A Weighty Issue: No Time To Be Healthy

Kelly Cobiella is a CBS News Correspondent based in Dallas.
Some days a person just doesn't have time to be healthy.

That's what I told myself yesterday, as I ran around Dallas preparing a report on America's great weight problem. The snooze button conspired against me and the best laid breakfast plans. Forget yogurt and wheat toast after an early morning run. Instead, I was running to the shower, late for work. So breakfast came from the café across the hall from my office: a fried egg, bacon and cheese sandwich…on wheat toast. Lunch wasn't much better…a fast food fried chicken sandwich. The side salad is still sitting on my desk. Salads are too time-consuming. They require forks. This is how a large part of America eats.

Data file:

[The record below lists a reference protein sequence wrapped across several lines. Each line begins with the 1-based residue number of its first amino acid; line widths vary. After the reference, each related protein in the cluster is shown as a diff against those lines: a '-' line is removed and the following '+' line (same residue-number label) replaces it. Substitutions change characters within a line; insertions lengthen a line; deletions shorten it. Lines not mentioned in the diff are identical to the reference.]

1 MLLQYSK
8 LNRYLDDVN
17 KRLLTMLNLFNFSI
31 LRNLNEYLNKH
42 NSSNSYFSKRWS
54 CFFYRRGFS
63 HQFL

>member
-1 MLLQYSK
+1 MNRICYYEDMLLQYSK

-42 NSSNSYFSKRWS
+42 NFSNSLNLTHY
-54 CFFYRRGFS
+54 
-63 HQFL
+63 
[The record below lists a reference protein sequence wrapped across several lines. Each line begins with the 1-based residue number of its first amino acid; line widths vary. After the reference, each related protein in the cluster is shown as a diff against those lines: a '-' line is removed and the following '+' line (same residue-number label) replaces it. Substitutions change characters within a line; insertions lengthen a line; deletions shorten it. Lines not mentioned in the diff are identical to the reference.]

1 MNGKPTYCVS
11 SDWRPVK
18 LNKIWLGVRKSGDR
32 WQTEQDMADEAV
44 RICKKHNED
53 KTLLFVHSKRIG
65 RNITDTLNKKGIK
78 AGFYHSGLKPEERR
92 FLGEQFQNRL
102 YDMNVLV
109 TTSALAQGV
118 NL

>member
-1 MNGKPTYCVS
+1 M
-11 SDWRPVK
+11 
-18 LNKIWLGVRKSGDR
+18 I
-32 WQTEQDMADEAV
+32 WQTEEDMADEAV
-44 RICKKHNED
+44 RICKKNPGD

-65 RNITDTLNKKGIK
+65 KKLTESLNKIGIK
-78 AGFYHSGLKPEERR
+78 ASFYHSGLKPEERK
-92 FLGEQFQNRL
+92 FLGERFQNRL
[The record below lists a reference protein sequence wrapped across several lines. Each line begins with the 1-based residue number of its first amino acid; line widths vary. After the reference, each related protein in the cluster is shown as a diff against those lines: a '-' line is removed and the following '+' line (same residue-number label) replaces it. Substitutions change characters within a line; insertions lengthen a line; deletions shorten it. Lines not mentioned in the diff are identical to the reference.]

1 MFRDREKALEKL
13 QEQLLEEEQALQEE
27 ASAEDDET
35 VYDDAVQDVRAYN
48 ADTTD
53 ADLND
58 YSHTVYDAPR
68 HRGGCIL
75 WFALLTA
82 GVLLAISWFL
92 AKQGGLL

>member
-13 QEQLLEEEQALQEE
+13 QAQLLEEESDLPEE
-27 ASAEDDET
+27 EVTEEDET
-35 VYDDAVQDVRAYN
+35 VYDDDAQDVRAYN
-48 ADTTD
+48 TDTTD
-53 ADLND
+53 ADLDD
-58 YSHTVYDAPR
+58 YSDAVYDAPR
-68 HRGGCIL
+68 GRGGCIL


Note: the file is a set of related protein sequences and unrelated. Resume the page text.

And if it's not time…it's the food itself conspiring against our good intentions. The woman I interviewed yesterday, Tracie Beley, is more than a hundred pounds overweight and says she got that way because she uses food to feed her soul. As she put it "bread makes me feel good." And now that she's so heavy, she can't exercise because her joints ache under the extra weight. She's scheduled to undergo bariatric surgery in two weeks…shrinking her stomach to stop her from eating.

As for me, I'm not sure how I got to the point where I'd see a fried chicken commercial and think, "my legs and thighs will survive a bucket of those legs and thighs…as long as I take an extra lap around the mall." Intellectually I know that a thirty minute run makes me feel good. I like the way my lungs burn and my muscles ache. And there is enough time in the day…even this day.

So I'm stepping away from the keyboard and lacing up my running shoes. And I'm saving that salad for dinner.